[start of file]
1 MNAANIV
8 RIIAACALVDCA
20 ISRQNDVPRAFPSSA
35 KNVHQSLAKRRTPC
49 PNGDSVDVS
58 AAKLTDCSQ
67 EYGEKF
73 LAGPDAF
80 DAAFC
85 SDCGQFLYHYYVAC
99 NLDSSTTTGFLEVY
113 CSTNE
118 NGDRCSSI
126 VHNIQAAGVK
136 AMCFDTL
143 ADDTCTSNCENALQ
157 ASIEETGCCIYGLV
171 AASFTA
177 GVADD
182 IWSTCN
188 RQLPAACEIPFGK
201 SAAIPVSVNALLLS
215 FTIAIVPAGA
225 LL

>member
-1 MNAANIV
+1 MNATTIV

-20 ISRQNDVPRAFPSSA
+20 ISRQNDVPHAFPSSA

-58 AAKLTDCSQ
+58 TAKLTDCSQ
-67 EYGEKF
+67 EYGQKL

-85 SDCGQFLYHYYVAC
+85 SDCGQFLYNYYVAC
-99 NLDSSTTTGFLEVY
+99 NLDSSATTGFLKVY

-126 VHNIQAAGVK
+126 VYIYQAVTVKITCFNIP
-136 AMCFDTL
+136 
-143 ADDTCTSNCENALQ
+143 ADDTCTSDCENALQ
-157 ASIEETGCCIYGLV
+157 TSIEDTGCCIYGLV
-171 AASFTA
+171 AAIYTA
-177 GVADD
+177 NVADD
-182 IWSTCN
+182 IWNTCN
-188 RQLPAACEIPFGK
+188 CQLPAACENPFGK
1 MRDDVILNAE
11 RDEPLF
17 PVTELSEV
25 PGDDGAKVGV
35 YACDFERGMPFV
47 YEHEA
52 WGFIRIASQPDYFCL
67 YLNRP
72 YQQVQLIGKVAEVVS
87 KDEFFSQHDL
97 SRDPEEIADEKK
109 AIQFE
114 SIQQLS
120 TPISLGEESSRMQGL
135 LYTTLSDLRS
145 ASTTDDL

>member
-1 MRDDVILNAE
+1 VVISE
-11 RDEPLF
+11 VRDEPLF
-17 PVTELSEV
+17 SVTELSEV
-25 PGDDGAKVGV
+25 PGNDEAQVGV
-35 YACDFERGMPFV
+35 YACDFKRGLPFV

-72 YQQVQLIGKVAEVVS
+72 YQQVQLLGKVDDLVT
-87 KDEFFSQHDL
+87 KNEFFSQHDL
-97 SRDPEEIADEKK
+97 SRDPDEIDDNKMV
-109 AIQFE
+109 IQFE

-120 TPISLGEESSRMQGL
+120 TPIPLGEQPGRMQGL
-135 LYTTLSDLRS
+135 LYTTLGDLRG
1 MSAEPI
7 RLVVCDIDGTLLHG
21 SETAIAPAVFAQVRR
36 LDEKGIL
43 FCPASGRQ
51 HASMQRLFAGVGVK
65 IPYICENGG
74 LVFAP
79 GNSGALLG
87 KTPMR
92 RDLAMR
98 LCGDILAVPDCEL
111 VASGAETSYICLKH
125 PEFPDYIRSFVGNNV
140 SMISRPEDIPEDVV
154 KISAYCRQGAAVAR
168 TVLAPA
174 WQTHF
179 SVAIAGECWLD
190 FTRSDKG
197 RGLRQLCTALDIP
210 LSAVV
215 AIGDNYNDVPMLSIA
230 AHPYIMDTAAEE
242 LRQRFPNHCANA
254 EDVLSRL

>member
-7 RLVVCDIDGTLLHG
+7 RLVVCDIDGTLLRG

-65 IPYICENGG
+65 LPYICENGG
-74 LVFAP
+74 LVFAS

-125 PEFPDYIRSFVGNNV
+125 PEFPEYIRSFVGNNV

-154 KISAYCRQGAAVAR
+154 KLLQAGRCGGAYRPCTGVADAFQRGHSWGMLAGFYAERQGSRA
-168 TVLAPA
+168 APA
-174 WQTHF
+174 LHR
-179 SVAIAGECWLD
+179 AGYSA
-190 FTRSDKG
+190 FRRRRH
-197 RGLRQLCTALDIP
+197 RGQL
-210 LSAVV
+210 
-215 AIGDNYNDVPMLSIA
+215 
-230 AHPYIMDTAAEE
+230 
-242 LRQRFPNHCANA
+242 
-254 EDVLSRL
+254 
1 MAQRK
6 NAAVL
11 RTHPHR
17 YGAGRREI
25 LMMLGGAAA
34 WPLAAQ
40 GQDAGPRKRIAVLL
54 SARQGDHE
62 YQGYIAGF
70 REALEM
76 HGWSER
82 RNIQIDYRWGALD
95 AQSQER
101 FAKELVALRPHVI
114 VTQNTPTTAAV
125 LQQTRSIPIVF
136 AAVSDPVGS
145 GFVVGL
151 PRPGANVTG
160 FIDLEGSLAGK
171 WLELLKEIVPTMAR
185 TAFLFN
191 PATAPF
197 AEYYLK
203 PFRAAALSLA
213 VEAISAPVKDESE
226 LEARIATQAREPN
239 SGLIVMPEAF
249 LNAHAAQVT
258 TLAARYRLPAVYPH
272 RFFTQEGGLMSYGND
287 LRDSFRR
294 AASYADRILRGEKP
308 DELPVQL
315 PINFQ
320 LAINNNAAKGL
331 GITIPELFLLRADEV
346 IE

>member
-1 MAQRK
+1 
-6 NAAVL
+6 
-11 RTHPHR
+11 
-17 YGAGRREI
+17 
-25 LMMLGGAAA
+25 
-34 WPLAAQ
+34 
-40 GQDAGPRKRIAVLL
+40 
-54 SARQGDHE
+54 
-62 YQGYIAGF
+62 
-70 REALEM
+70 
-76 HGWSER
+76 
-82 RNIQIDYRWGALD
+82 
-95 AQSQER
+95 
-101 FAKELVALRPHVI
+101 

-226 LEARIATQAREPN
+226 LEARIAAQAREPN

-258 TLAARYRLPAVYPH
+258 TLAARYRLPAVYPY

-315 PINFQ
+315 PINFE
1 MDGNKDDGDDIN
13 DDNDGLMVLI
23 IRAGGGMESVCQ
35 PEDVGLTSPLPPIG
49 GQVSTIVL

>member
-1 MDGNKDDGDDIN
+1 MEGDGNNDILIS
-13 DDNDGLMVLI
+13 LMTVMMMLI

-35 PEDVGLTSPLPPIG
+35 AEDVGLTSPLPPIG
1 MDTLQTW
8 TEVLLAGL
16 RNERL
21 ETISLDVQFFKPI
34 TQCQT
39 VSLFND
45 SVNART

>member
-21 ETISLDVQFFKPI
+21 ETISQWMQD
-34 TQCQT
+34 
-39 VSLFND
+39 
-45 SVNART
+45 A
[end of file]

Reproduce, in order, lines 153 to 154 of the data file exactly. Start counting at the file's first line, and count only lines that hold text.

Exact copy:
17 YGAGRREI
25 LMMLGGAAA